ECLAC Notes Social Gaps before Meeting in Cuba

Santiago, Chile, May 7 (Prensa Latina) The Economic Commission for Latin America and the Caribbean (ECLAC) noted that the social gaps and backwardness affecting the countries of the region have a negative impact.

In a study entitled ‘The Inefficiency of Inequality’, ECLAC referred to the damage caused by those phenomena on productivity, supervision, environmental sustainability and the greater or lesser penetration of the society of knowledge.

Part of the study was made public at the organization’s headquarters in Santiago, on the eve of the 37th Session of that United Nations agency that will open today at Havana’s Convention Center, until May 11.

The meeting will be inaugurated on Tuesday by UN Secretary General Antonio Guterres, with speeches by ECLAC Executive Secretary Alicia Bárcena and Mexican Foreign Minister Luis Videgaray.

The study, which is an essential part of the debates in Havana, stressed that the policies in favor of equality not only have positive effects on people’s wellbeing.

They also contribute to generating an economic system that is more favorable to learning, innovation, increased productivity and environmental protection, ECLAC noted in the study.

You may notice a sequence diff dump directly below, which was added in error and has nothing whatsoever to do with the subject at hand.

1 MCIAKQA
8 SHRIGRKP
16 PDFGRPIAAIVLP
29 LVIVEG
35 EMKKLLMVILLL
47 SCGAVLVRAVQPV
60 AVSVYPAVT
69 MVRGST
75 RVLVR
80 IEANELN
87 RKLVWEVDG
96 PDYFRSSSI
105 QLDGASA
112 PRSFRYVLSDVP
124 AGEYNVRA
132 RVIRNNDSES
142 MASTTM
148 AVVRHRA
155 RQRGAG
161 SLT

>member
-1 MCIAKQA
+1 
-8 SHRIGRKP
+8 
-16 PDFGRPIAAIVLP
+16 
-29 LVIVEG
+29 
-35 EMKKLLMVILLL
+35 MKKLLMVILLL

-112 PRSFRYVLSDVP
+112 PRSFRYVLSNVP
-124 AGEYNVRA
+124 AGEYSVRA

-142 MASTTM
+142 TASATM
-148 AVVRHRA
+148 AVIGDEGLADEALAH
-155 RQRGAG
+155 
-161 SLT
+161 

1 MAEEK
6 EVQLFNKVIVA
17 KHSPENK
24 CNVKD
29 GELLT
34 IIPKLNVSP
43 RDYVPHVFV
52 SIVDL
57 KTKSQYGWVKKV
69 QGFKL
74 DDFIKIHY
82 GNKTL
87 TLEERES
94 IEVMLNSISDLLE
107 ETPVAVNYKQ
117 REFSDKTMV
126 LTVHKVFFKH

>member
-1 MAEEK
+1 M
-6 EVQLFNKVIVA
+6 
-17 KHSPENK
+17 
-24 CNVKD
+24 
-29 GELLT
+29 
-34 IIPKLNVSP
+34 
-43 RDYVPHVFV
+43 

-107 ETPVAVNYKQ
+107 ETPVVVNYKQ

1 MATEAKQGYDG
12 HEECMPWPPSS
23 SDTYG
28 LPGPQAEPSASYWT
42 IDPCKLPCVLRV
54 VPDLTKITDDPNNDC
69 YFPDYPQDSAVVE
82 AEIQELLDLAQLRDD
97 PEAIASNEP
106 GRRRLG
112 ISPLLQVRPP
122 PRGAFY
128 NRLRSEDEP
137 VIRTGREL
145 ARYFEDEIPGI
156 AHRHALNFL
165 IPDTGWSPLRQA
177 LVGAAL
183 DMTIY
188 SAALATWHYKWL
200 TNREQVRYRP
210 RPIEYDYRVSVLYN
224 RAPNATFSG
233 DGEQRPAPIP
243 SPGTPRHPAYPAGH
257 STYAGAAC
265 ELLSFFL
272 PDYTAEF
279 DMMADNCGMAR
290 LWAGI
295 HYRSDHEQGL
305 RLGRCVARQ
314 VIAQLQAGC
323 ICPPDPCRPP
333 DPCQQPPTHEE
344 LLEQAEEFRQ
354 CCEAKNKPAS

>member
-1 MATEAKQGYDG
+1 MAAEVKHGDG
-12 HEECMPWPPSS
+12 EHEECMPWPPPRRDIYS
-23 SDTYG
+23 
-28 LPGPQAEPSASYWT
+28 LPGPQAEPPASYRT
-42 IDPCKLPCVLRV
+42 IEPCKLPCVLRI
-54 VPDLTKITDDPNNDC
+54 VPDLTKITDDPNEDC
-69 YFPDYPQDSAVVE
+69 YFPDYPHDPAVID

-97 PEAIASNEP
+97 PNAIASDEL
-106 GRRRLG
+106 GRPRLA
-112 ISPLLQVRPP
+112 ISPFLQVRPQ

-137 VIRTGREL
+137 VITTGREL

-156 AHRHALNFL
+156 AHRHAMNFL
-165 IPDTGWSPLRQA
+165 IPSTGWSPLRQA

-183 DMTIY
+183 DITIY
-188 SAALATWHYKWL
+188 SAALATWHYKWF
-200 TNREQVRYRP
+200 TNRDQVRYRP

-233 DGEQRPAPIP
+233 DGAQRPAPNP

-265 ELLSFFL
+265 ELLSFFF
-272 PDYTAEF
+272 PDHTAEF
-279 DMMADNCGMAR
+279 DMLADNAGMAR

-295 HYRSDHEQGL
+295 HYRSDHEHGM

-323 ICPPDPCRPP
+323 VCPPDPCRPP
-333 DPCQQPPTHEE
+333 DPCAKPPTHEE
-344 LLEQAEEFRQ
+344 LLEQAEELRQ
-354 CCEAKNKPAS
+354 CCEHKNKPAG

The UN agency insisted on the need to move towards a new style of development that will allow achieving a virtuous circle among growth, equality and sustainability for the present and future generations, without leaving anyone behind.

‘Since 2010, ECLAC has considered equality as a fundamental value and an ethical principle based on an approach on rights, placing it in the center of development, in tune with the growing relevance of the issue in citizens’ demands and the debate on policies,’ the study pointed out. On the other hand, it reaffirmed that the region needs to bet on a great environmental impulse as a strategic axis of the industrial and technological policy, the creation of goods and public services, and the transition to less segregated territories and cities.

ECLAC also highlighted the progress towards digital economy and the change in the energy matrix.

‘Political economics in highly unequal societies and the culture of privilege are obstacles to advance towards development with equality,’ the study added.

In that regard, it said that the region has inherited the colonial vestiges of a culture of privilege that naturalizes social hierarchies and the huge asymmetries of access to the fruits of progress, political deliberation and productive assets.

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